Ernie Harrison and His Fearless Crew of Lincoln Painters

Under the leadership of Ernie Harrison, the Arthur B. Wright decorating firm scaled new heights.

Men in decorator's overalls.
Ernest Edward Harrison (far right) and his core team of painters and decorators.

Most folks in the trade will have heard a passer-by or new acquaintance tell them that some relative of theirs was a sign painter. It's not often that they can then produce photos of that relative at work, their tools, and an account of their life on the brush. However, this is exactly what Adrian Harrison did recently, and here I'm delighted to share the story of his grandfather Ernest Edward Harrison.

Regular readers will be familiar with Adrian's work from the films When Better Letters Met Stan Wilkinson and Everyone Back to Joby's.

Ernie's Life & Signs

Ernest (Ernie) Edward Harrison, 1893–1974, spent his entire life in Lincoln, with the exception of his service in the Somme, Northern France, during the first world war. He earned the Military Medal for bravery in 1917 and, although only a handful survived, men from his regiment continued to meet up at reunions until their deaths in the 1970s.

Before the war Ernie worked for Arthur B. Wright, one of the city's two big building firms; the other was William Wright & Sons, and Arthur and William are believed to be related. When Arthur B. Wright ceased trading in the 1920s, Ernie took over the decorating and sign painting side of the business, and retained a number of the firm's staff in his new venture.

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Ernie ran his business for the rest of his life, working out of a yard on Swan Street in central Lincoln, retiring in the early 1960s. The firm's work ranged from traditional decorating to sign painting, plaster restoration, and church decoration. Although little survives of their output, some of the things that Ernie worked with and collected during his career have been retained by the family.

Heads for Heights

In the 1930s, Ernie and the firm were commissioned to produce lettering by Barkers & Lee Smith, an animal feed manufacturer. The logotype, with echoes of the Spratt's 'calligrams', was to be painted over an older sign, visible in faded form, that read "Lincoln Cake Mill". Lincoln Cake was a cattle feed cake, and one of Barkers' best selling products. The location was a protruding canopy which facilitated the loading of raw materials and finished products between the mills and boats on the River Witham below.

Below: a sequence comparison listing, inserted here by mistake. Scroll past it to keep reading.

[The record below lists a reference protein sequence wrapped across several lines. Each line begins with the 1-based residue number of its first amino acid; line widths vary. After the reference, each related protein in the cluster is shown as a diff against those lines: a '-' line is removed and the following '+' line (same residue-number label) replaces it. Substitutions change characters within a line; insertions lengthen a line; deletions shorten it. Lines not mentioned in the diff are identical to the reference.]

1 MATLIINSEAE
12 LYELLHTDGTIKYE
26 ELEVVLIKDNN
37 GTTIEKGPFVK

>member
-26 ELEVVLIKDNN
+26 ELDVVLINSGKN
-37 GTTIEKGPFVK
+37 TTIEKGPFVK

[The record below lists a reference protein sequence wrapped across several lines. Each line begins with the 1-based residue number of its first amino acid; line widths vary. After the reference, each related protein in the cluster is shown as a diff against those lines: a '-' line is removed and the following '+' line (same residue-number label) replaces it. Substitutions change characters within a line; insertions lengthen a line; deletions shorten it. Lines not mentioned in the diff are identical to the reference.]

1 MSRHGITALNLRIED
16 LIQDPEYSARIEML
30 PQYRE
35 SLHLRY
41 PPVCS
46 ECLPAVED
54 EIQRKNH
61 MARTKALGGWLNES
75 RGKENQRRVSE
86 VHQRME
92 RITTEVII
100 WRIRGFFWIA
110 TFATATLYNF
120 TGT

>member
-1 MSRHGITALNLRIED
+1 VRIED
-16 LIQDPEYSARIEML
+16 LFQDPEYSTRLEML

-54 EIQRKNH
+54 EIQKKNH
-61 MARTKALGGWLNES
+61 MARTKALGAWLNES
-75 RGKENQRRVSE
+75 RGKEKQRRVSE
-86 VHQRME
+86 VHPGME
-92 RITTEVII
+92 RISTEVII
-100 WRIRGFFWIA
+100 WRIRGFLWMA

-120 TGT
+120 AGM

These extremely high cantilever structures were made of wood and sat on a cast iron frame. For the exterior painting work, a walkway was built using wooden supports that extended out of the canopy side, with scaffolding planks lashed onto these. Access was through small access doors, which can be seen opened in the photos below and, for ‘safety’, a hand rope was attached to the exterior of the canopy. With their get-up, and no apparent tethering for them or their tools, the painters could just as well be working at ground level.

A Graphic Legacy

Ernie's son Ken (Adrian's dad) went on to work for the Rustons engineering firm whose premises were adjacent to and behind the Barkers building. Although he didn't follow in his father's footsteps, he was an accomplished decorator and continued to use Ernie's tools and materials (paste table, ladders, brushes etc) for work on the family home.

Both Adrian and his brother Pete then attended Lincoln College of Art & Design. Adrian took his talents to London where he pursued a career as a broadcast Graphic Designer, while Pete brought the sign trade back into the family by setting up Venture Signs. This sign design, manufacturing and installation business is still operating in Lincoln today.

Hand-painted sign with Esso logo and squirrel logo in addition to the lettering.
Sign for Chisholm, Fox & Garner sacks which can be seen at the Cosy Café in Lincoln's Corn Exchange. It was painted by Ernie Harrison's Arthur B. Wright firm.
Thank you to Adrian Harrison for the images and research that have made this article possible.

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